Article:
- The Washington Times - Monday, September 2, 2002

Taiwan makes its case
NEW YORK Every autumn the Republic of China (Taiwan) makes an international appeal to join the United Nations, and every attempt by the island republic in the past decade has been overwhelmingly rebuffed.
This year will be no different.
On Sept. 11, the General Assembly will consider, and then reject, a resolution to make Taiwan a member of the United Nations.
But the island's political and business leaders haven't given up on U.N. recognition and are sailing ahead with efforts to promote their doomed cause.
"Our 23 million people aren't represented at the United Nations, and they are now the only ones," said Andrew Hsia, director of the Taipei Economic and Cultural Office in New York. "Without U.N. involvement and participation, we have problems taking part in international life."
Beijing which won U.N. recognition 31 years ago as "the only legitimate representative" of China has blocked Taiwan's membership in international forums.
"There is but one China in the world, and Taiwan has been a part of China's territory since antiquity," Wang Yingfan, China's ambassador to the world body, wrote in an Aug. 12 letter to the General Assembly. Backing Taiwan's recognition "interferes in China's internal affairs."
About 160 governments officially subscribe to this view.
With only 27 diplomatic allies, Mr. Hsia says it is not his role to debate whether Taiwan is an independent country or an offshore province. His job, he said, is to try to figure out a way for Taiwan to participate in the United Nations, the World Health Organization and myriad international treaties until the day such political questions are settled.
Specifically, he said, Taiwan would like to join international treaties and participate in programs that benefit children and build peace.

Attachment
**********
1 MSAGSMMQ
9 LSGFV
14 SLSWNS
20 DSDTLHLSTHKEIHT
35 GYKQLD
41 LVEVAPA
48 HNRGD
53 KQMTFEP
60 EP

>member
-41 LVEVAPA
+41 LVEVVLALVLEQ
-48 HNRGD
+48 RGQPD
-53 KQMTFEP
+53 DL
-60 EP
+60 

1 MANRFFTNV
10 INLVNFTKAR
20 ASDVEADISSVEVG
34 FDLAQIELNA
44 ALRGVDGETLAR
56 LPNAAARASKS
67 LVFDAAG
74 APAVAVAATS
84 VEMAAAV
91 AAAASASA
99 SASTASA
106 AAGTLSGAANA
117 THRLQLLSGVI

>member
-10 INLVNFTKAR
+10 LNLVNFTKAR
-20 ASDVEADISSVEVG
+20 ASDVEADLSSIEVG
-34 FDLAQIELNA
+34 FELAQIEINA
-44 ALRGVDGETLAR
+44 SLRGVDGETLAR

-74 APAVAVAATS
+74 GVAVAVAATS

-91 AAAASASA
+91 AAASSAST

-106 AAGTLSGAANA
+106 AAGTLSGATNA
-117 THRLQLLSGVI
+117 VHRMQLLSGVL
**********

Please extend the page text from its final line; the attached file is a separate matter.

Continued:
"We want to participate, to give and to help," he said. "Instead, we are excluded."
Taiwanese assistance amounting to millions of dollars for refugees, women and disaster relief has been rejected, Mr. Hsia said, under pressure from Beijing.
Taiwan's leaders have made several stabs at international legitimacy since 1992, when the end of the Cold War increased the prestige and power of the United Nations and other international organizations.
Formal resolutions go down without a trace, while unofficial efforts usually are ignored or rebuffed.
This year, Taiwan and allies are trying again. A dozen of the 27 nations that recognize Taipei all of them poor African, Caribbean and South Pacific countries have floated a resolution "to recognize the right of the 23 million people of the Republic of China on Taiwan to representation in the United Nations system."
It will not be brought to a vote.
Last year, U.S. officials did not speak at the opening General Assembly debate, to the disappointment of Taiwan's officials.
"We certainly hope America will take a more positive attitude" this year, said Mr. Hsia. "But knowing how they work in the U.N., they need the cooperation from other members on the Security Council," where China holds a veto. "We try to understand."
Sympathetic observers note that the honor of U.N. membership already has gone to nations as young and small as East Timor, as dependent as the Marshall Islands, and as repressive as North Korea.
If the Palestinians who don't have statehood or a capital can be permanent observers with every privilege but a U.N. vote, they say, why can't some creative arrangement be crafted for Taiwan?
"Because Taiwan is not an independent country," said Sun Jiwen, a councilor with the Chinese mission who handles the Taiwan issue. "Switzerland is a country, and East Timor is a country," he noted, naming the two states that will formally join the United Nations this month. "Taiwan is not."
Critics have long accused Taipei of "checkbook diplomacy" buying support from aid-hungry nations. Taiwan rejects the label but makes no secret of its humanitarian-aid, foreign investment and trade preferences.
"Of course we help our friends, but also those who do not have ties to us," said Mr. Hsia, who points out that Taiwan is the world's eighth-largest source of foreign aid and direct investment, even though its opportunities to assist are strictly limited.
Mr. Hsia, who is informally called "ambassador," says he has no illusions about Taiwan's somewhat quixotic campaign for U.N. membership.
"But if we stop trying," he said, "people will forget about us."

Betsy Pisik can be reached by e-mail at UNear@aol.com.

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